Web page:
|A map of the world based on historical proposals if there was an Axis victory in WWII.|
At the science fiction convention Boskone 28, Mark Keller first stated that the most common points of divergence (POD) in English language alternate histories are World War II and the American Civil War. Although American Civil War alternate histories are certainly popular, they pale in comparison to the number of World War II alternate histories, especially those that focus on timelines where the Axis Powers are victorious. According to Evelyn C. Leeper in 1999, there was twice as many published World War II alternate histories than American Civil War alternate histories. These timelines were popular enough to receive its own article in the Encyclopedia of Science Fiction in 1992.
There are various reasons why World War II alternate histories dominate the genre. One could argue its simply because that in grand scheme of history, the events of World War II are still new. There are still people around who experienced first hand the events we read about in books. Thus World War II is still alive in our minds. Nevertheless, there is a lot of history between then and now, and yet other events of the late half of the 20th century and the early 21st don't demand as much attention.
Perhaps there are other reason why the era is so popular with alternate historians? For example, Matthew Schnider-Mayerson suggested it was because most alternate historians hold military battles as the most influential historical events and thus make for the best points of divergence. While alternate history certainly has been criticized for its excessive focus on military history, there are still plenty of wars that don't get as much attention as World War II.
In my opinion Richard Evans came the closest in figuring out the real reason why World War II alternate histories are so popular in his criticism of counterfactual history, Altered Pasts. Evans believed that the Nazis, with their embrace of everything Western civilization rejects and their terrifying aesthetic, makes them in Western minds the embodiment of everything that is evil. The melodramatic intensity of how we view the war also sparks the imagination of people who feel just how close we came to entering a new dark age if Hitler and the Nazis won.
Of course this only really applies to people in the United States, Britain and other parts of the English speaking world. For the rest of the world, “Hitler Wins” scenarios are not as popular. A reason for this could be that the United States and Britain were not only on the victorious side of World War II, but were never occupied by hostile powers and thus are left to their own imagination about what life would be like under Nazi domination. Europeans on the other hand don’t have to imagine what it would be like because Nazi occupation is a historical fact and they know firsthand what it was like to experience their brutality. Perhaps that is also why Anglo-American alternate histories tend to be dystopian, while other cultures favor utopias as Fredic Smoler suggested. History went pretty well for the United States and Britain, but not for the rest of the world thus when Anglo-Americans create World War II alternate history they are simply playing out a dark fantasy in their minds.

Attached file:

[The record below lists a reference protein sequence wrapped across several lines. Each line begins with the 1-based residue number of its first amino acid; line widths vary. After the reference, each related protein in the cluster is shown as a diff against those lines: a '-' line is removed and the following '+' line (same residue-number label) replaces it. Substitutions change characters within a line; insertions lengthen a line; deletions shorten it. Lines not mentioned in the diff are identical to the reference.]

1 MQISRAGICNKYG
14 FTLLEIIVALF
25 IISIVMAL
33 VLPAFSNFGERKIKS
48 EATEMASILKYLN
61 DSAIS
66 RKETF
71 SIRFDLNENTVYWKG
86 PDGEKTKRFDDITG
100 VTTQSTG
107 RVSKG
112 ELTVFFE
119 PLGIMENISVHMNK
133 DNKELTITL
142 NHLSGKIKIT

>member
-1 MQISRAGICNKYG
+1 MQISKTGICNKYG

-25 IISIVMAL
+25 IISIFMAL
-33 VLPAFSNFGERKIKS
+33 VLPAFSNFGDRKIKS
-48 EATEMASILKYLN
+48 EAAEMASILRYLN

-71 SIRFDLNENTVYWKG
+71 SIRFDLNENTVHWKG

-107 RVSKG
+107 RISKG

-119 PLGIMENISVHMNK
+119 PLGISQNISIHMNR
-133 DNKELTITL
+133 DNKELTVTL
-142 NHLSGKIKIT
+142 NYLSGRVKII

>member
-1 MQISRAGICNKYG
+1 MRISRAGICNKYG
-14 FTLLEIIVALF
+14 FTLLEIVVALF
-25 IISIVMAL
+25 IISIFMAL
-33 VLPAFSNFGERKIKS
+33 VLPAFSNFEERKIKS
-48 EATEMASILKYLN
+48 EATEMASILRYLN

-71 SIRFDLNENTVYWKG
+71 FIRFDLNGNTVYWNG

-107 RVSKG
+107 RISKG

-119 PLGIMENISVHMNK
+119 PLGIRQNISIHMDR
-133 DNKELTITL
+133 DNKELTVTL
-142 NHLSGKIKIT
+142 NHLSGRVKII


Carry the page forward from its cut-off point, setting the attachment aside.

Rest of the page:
I personally feel, however, that Evans argument is incomplete, and thus we need to hear what the master of alternate history has to say. Harry Turtledove considered World War II one of the great choke-point of the 20th century, although he thought World War I was more important because it set up everything that followed. Still Turtledove may be on to something when he highlighted how Anglo-Americans view the war against Hitler as an important moment in their shared history, but that doesn't mean other cultures agree. For example, Mark Keller also pointed out that in France alternate histories involving Napoleon are the most popular. Mark Olson joking agreed by saying “we look at this as the best of all possible worlds, but the French know it isn't, because most people speak English." Joking aside, we can take this to mean the French don't see World War II as influential on their history as much as Napoleon was.
Thus we start to get a clear picture about why World War II alternate histories are so popular in the English-speaking community. On one hand it leaves ample room for imagination, while at the same time we recognize it as major turning (or choke) point in our history. Those two factors combined propel World War II what ifs to the center stage, while other areas of history are left in the wings waiting their turn, if it will come at all. Of course, other reasons I mentioned above (like recent history and the prevalence of battles in alternate history) certainly help, but I feel those two reasons more than any others are what makes World War II alternate histories so popular.
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Matt Mitrovich is the founder and editor of Alternate History Weekly Update, a blogger on Amazing Stories and a Sidewise Awards for Alternate History judge. When not writing he works as an attorney, enjoys life with his beautiful wife Alana and prepares for the day when travel between parallel universes becomes a reality. You can follow him on Facebook, Twitter and YouTube. Learn how you can support his alternate history projects on Patreon.